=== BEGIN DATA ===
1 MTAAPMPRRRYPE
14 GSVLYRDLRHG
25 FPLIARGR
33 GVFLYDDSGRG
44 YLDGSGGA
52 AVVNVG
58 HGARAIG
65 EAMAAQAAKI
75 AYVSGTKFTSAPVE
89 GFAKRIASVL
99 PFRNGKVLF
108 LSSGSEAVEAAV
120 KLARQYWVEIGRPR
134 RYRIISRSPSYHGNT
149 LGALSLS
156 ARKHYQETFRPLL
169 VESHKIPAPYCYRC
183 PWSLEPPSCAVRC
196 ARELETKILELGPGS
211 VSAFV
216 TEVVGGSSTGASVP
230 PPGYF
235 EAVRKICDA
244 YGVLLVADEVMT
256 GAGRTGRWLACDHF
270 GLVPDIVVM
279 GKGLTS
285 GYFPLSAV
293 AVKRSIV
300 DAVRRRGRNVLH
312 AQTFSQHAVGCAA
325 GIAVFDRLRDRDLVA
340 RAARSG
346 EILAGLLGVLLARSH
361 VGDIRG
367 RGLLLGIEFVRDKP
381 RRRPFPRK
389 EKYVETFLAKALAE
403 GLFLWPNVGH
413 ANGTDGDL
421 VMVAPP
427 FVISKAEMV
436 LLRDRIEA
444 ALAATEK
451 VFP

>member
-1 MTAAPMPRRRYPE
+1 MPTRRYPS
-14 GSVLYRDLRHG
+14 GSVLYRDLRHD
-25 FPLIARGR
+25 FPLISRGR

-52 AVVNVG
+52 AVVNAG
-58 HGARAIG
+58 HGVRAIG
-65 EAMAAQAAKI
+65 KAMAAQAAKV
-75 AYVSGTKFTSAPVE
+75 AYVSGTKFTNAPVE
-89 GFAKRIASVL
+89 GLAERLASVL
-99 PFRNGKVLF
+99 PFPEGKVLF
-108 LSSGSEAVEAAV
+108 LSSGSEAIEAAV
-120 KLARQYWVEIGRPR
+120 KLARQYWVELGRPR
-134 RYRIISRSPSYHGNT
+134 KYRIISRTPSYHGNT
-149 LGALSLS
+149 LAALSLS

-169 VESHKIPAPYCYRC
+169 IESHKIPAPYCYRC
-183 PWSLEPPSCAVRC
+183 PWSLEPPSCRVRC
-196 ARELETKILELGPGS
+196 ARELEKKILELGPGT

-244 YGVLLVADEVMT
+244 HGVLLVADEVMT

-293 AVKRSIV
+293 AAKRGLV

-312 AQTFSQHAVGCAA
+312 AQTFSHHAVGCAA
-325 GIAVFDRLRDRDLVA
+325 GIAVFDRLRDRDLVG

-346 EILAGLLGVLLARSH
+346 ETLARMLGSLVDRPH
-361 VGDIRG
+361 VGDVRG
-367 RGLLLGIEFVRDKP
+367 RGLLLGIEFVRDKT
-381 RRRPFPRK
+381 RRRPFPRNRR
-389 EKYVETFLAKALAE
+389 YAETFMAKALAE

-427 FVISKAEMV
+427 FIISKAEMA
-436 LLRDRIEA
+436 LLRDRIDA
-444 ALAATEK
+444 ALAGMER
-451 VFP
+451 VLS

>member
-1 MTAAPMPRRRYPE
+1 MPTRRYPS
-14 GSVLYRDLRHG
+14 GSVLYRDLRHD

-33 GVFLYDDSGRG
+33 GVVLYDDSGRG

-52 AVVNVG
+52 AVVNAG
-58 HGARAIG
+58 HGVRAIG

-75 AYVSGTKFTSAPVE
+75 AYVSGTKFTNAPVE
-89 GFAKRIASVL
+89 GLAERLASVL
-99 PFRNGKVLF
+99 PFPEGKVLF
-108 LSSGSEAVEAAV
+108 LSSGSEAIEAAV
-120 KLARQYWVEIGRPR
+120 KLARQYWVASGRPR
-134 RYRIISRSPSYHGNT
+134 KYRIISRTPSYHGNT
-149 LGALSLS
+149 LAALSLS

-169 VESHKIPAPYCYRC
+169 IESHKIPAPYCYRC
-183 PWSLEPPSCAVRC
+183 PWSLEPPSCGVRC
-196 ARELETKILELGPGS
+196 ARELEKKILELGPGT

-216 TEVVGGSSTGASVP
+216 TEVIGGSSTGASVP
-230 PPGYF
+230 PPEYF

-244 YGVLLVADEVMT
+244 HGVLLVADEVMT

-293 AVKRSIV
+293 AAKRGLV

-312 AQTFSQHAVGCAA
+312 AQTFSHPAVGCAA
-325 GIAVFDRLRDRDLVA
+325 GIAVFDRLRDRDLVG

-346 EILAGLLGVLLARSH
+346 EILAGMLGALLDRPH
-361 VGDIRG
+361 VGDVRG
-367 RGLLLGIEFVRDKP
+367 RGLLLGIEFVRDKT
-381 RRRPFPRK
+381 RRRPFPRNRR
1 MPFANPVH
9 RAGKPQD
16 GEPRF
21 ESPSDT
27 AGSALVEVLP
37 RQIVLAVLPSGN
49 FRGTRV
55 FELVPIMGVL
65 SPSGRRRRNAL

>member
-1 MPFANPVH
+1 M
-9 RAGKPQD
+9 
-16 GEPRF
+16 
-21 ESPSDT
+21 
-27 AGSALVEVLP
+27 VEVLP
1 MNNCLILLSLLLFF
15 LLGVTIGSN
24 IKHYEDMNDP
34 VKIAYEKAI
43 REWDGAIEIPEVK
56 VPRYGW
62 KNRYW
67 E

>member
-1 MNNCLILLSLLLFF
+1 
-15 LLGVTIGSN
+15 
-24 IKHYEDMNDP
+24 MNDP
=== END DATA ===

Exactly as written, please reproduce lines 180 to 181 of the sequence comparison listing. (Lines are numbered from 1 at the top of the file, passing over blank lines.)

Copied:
43 REWDGAIEIPEVK
56 VPRYGW